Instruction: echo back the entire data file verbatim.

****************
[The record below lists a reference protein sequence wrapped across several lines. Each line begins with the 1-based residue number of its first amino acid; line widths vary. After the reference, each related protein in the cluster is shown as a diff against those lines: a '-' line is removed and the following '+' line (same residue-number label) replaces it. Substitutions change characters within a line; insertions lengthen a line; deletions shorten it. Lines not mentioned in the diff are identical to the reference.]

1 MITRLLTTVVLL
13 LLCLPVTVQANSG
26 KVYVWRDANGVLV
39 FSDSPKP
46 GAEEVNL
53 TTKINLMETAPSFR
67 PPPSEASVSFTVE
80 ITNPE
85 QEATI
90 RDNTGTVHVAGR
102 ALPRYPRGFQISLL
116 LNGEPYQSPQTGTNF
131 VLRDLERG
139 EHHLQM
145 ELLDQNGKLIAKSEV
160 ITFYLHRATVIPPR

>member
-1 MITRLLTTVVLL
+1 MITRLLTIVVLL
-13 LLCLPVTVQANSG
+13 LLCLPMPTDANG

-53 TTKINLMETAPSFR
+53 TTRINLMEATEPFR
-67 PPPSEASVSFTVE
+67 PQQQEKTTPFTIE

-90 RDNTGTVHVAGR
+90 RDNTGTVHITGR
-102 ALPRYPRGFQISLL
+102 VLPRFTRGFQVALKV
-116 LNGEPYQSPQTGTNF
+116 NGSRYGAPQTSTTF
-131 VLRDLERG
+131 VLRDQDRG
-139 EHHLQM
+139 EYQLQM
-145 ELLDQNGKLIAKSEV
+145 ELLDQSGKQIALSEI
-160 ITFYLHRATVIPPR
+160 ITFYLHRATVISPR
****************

[The record below lists a reference protein sequence wrapped across several lines. Each line begins with the 1-based residue number of its first amino acid; line widths vary. After the reference, each related protein in the cluster is shown as a diff against those lines: a '-' line is removed and the following '+' line (same residue-number label) replaces it. Substitutions change characters within a line; insertions lengthen a line; deletions shorten it. Lines not mentioned in the diff are identical to the reference.]

1 MITRLLTTVVLL
13 LLCLPVTVQANSG
26 KVYVWRDANGVLV
39 FSDSPKP
46 GAEEVNL
53 TTKINLMETAPSFR
67 PPPSEASVSFTVE
80 ITNPE
85 QEATI
90 RDNTGTVHVAGR
102 ALPRYPRGFQISLL
116 LNGEPYQSPQTGTNF
131 VLRDLERG
139 EHHLQM
145 ELLDQNGKLIAKSEV
160 ITFYLHRATVIPPR

>member
-1 MITRLLTTVVLL
+1 MITRLLTIVVLL
-13 LLCLPVTVQANSG
+13 LLCLPMPTDANG

-53 TTKINLMETAPSFR
+53 TTRINLMEATEPFR
-67 PPPSEASVSFTVE
+67 PQQQEKTTPFTIE

-90 RDNTGTVHVAGR
+90 RDNTGTVHITGR
-102 ALPRYPRGFQISLL
+102 VLPRFTRGFQVALKV
-116 LNGEPYQSPQTGTNF
+116 NGSRYGAPQTSTTF
-131 VLRDLERG
+131 VLRDQDRG
-139 EHHLQM
+139 EYQLQM
-145 ELLDQNGKLIAKSEV
+145 ELLDQSGKQIALSEI
-160 ITFYLHRATVIPPR
+160 ITFYLHRATVISPR